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Finger Pointing Law

How Accidentally Saying the Wrong Thing Can Lead to a Real Estate Lawsuit

Accuracy matters in real estate. A licensee can accidentally say the wrong thing and cause a lawsuit. Here are some things to watch out for to avoid a claim. 

Be Cautious When Responding to Questions About a Property

A big part of a real estate licensee’s job is to answer questions about properties, but there’s a need for caution. Licensees should carefully consider every response, to ensure it’s factually correct and not misleading. “Answering questions is easy ”, you might be thinking. But clients and buyers can ask questions outside of the scope of your expertise, and that’s how good real estate professionals can become embroiled in nasty lawsuits. Here are some common questions and mistakes…

Questions About Property Lines

Say, for example, a potential buyer asks you about property lines. Many might just look at the fence line and say that’s where the boundary is. But, that’s not always the case. Boundary disputes are very common, especially in areas with large land parcels, where property lines are much less obvious than in metro areas. Sometimes older homes have haphazard property lines agreed to decades ago that new owners may not be aware of. The only way to be sure about property lines is to complete a property/land survey and a full title search. And that’s what you, as the real estate licensee, should suggest to the potential buyer. If a boundary line issue is determined, the client or buyer should seek legal advice from a qualified real estate attorney. That issue is outside of the scope of your expertise as a real estate professional. 

Questions About Views

Imagine you’re selling a gorgeous luxury home with tremendous views. Right now, the view is unobstructed. What do you say if a buyer asks you if the view could be obstructed in the future? Be cautious in your response. You don’t know if there are any CC&Rs in effect that may or may not restrict the ability of properties below to build up. Or even if there aren’t any current planned developments that you know of, there could be in the future. Instead of accidentally reassuring the potential buyer how unlikely it is that they would lose their beautiful views, refer them to independent sources of information. For this type of question, referring them to the County Planning Department would be the best course of action.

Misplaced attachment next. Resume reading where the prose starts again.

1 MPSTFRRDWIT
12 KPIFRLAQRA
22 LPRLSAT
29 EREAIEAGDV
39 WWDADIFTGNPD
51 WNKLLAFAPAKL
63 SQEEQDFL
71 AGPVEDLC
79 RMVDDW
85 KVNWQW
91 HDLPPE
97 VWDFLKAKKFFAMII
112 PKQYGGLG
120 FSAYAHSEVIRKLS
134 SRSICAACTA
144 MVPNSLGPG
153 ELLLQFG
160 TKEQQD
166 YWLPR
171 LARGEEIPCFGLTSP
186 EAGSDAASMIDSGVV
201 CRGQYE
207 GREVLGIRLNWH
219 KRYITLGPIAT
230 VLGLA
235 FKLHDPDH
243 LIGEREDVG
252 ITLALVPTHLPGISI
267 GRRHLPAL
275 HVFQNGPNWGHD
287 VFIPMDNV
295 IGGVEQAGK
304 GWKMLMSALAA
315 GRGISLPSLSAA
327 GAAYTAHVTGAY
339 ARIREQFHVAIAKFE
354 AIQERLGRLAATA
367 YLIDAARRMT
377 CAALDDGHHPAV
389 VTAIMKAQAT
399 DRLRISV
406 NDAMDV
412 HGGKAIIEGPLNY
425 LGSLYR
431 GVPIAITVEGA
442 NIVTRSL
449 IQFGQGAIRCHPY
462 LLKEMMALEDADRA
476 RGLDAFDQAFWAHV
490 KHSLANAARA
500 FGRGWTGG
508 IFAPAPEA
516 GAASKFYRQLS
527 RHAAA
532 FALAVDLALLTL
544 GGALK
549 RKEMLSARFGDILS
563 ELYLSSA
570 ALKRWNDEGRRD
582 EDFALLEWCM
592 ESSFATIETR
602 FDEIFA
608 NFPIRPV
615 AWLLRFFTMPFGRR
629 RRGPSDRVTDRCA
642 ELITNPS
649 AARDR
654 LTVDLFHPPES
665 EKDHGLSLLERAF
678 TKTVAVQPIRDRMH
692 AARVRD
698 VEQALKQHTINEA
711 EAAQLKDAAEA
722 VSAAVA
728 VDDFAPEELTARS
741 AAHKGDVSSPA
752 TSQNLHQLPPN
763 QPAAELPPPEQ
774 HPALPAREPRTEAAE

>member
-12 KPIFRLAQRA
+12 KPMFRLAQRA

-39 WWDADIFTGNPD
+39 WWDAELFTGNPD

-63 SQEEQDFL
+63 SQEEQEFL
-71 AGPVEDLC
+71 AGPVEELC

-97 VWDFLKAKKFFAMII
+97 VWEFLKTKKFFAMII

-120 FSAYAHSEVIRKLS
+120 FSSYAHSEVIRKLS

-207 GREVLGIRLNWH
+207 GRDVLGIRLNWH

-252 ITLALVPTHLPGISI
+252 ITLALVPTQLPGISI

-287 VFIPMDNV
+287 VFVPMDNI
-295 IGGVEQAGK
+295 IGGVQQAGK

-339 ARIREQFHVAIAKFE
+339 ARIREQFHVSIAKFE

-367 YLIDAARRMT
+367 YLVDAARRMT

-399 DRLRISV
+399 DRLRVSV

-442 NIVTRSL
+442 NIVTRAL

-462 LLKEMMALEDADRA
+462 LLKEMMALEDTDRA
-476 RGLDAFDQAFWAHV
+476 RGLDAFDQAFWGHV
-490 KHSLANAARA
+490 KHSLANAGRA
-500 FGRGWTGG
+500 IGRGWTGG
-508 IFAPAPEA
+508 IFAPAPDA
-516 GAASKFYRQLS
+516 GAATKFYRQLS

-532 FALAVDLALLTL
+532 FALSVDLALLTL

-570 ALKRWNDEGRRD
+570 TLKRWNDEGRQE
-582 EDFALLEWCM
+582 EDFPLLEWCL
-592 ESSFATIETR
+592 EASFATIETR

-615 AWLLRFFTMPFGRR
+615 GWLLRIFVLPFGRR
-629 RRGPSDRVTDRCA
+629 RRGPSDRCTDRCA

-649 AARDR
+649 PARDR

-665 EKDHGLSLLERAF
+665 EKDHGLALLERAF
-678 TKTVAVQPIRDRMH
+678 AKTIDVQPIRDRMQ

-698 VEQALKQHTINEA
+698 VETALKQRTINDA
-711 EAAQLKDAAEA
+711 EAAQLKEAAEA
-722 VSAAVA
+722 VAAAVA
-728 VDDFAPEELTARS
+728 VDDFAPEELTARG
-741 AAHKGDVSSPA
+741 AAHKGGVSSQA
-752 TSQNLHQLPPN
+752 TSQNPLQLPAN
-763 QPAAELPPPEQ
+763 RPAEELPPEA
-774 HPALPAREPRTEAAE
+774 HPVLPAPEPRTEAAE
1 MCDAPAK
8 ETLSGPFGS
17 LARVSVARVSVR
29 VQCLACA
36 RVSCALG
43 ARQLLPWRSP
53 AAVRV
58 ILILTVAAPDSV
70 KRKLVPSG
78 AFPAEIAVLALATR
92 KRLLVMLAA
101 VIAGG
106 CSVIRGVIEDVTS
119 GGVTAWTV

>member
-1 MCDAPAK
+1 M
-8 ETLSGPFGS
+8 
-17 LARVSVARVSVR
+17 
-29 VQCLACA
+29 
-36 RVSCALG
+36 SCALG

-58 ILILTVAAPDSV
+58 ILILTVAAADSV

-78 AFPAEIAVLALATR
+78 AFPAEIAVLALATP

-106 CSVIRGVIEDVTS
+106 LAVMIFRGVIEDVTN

Questions About Materials Used in the Home

As a property expert, you might have a good handle on building materials and be able to quickly identify materials in a home. But, if asked by a potential buyer about building materials, only provide information if you’re 100% positive. Can you imagine how unhappy your buyer will be if you tell them the bench tops are Italian marble when they are actually a cheaper lookalike product? A real estate licensee’s opinion is no substitute for an independent building inspection. Recommend potential buyers do their own due diligence and seek a building inspection. This way, they can be 100% sure about the materials used and be fully aware of any defects or issues with the property. 

Avoid Estimations

Often buyers are looking at the potential of the home. They may wish to install a tennis court or a pool or do other renovations to extend the living space or outdoor area. Even if you’re an avid tennis fan or swim like an Olympian, real estate licensees should not be drawn into estimations about measurements, space, and ‘what-ifs’ when it comes to these potential improvements. 

“Is there room for a tennis court?”

“Do you think I can fit a new pool here?”

These are very common questions. But, bad estimations can be a fast track to a lawsuit in real estate. Instead of responding with a guess or estimation, recommend the potential buyer do their own independent research to see if these things are possible. 

Discussing Things Outside Your Control

With land availability limited, many buyers are looking for redevelopment opportunities to create their dream homes. A potential buyer might ask about adding a second story or extending the house. A response like, “I think that should be fine — a second story is a great idea!” are bound to get you in hot water. Steer clear of specifics and direct your potential buyers to other independent sources to help with their remodeling decisions, such as:

  • Builders/Building Inspectors
  • Qualified professionals that can provide expert advice and quotes
  • The County Planning Department or other government bodies to check about any potential building restrictions or potential compliance issues. 

Check Your Insurance Coverage

Accidentally saying something wrong can mislead potential buyers and influence them to make costly decisions (potential mistakes if the information was inaccurate). 

Will your insurer cover you if you accidentally say the wrong thing and end up facing a lawsuit? Having the right real estate E&O insurance coverage is important for real estate licensees. It minimizes your liability and protects yourself and your business if a lawsuit arises. 

With CRES E&O Insurance, you can be sure you’re getting the best protection at the best price (because we have access to more product options than just about anyone else).   And with all CRES policies, you’ll have pre-claim access to expert real estate  attorneys. Our legal team will be able to answer any risk management questions you may have, 7 days a week. 

Contact the CRES team at 800-880-2747 for a confidential discussion today.

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